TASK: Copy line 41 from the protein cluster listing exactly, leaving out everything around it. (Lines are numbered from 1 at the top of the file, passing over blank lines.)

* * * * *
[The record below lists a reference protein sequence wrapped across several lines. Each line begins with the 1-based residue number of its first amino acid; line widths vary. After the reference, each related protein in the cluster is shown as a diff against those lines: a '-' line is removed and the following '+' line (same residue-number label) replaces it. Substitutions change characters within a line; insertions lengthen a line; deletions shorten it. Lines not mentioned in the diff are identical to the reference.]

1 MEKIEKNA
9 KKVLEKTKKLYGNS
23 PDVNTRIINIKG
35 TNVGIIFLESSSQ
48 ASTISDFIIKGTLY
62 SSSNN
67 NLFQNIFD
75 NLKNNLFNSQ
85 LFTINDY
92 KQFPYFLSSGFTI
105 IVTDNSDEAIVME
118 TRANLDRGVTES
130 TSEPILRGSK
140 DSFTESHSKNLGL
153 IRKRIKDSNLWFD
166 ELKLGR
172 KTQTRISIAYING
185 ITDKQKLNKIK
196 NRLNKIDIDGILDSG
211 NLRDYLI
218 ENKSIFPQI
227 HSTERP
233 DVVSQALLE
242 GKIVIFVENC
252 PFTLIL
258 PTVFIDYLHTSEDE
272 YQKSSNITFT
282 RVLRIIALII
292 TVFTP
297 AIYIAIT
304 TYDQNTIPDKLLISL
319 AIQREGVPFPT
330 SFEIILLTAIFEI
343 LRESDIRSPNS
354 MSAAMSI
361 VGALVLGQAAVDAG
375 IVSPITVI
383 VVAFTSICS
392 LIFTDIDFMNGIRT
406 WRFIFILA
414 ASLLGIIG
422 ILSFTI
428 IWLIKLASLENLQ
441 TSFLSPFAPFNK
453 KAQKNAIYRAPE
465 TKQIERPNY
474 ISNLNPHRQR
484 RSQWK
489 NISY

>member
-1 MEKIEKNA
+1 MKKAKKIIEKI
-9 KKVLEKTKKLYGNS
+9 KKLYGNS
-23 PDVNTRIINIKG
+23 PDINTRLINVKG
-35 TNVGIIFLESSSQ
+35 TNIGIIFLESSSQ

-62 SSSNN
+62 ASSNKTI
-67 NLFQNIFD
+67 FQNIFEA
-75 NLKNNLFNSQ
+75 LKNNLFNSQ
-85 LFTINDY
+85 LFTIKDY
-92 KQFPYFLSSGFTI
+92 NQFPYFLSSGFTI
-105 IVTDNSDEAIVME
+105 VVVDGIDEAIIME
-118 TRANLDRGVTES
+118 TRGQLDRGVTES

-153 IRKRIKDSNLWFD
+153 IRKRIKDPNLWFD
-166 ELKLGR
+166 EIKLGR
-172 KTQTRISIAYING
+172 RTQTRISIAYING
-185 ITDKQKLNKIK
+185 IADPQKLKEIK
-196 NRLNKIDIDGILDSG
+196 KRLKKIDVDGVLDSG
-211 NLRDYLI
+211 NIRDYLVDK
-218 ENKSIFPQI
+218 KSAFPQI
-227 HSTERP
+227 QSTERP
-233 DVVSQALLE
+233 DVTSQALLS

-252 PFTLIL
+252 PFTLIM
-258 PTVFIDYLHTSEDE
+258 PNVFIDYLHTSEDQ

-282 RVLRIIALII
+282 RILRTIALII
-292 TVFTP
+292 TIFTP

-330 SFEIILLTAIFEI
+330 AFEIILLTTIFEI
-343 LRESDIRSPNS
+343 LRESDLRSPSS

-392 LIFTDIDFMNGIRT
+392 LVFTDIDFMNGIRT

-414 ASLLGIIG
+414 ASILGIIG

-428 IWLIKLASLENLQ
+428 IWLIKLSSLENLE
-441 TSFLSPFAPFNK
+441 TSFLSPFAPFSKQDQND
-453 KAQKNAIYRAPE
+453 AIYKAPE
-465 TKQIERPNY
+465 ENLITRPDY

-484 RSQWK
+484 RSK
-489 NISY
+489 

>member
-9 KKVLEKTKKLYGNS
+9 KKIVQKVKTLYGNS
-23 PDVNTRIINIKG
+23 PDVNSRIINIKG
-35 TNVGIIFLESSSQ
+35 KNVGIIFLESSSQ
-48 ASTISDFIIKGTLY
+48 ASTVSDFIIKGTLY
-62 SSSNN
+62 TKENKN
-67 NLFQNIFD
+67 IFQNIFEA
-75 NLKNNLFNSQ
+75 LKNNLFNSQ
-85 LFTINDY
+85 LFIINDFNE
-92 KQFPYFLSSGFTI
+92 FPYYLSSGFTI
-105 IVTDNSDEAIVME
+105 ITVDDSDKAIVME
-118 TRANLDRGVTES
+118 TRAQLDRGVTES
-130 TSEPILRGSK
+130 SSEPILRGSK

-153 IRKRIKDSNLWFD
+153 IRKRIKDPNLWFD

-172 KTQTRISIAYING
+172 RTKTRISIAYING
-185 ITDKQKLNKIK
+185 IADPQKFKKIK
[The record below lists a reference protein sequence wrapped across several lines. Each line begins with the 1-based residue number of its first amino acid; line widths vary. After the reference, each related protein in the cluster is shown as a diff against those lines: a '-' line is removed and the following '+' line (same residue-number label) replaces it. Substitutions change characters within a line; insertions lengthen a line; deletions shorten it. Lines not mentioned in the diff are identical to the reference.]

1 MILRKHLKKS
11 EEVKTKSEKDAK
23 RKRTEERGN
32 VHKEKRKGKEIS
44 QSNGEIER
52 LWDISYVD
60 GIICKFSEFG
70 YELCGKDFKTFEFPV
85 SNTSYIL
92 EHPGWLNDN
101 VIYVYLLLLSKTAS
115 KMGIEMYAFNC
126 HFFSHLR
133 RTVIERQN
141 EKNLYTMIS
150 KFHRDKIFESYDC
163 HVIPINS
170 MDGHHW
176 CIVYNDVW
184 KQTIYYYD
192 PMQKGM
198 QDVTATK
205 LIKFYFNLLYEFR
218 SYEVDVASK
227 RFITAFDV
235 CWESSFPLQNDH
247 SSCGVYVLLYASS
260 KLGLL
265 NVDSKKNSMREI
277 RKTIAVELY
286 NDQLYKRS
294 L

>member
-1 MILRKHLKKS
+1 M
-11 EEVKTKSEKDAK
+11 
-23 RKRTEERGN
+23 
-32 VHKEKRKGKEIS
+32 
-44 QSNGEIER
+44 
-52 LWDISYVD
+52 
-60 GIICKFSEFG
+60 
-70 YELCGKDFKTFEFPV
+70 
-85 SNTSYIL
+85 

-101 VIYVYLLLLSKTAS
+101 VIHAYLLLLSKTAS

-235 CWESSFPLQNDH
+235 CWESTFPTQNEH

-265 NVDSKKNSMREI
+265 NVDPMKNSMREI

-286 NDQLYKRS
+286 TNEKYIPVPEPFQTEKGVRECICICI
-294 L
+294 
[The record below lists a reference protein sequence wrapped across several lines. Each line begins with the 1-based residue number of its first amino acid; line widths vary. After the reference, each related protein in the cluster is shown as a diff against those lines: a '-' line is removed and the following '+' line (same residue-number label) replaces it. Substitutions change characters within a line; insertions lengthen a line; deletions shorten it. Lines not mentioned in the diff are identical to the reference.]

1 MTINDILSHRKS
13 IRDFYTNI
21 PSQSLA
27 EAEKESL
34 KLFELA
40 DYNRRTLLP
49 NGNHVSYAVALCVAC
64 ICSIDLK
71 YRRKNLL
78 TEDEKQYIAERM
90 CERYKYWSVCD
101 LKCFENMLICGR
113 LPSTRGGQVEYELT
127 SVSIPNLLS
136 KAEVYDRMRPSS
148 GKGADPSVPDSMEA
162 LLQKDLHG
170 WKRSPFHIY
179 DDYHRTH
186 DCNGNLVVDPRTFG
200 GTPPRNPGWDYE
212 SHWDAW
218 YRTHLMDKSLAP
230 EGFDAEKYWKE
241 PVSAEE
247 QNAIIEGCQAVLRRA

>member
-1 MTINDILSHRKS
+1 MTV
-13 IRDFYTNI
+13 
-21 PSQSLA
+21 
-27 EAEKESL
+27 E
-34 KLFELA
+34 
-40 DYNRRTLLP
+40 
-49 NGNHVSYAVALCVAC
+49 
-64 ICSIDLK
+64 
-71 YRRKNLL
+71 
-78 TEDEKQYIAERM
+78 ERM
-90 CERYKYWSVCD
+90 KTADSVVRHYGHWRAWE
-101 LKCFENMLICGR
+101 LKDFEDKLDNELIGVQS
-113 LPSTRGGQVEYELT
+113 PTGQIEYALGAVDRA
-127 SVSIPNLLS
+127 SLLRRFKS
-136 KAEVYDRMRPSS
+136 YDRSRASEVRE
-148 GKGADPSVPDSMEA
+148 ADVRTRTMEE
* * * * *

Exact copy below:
406 WRFIFILA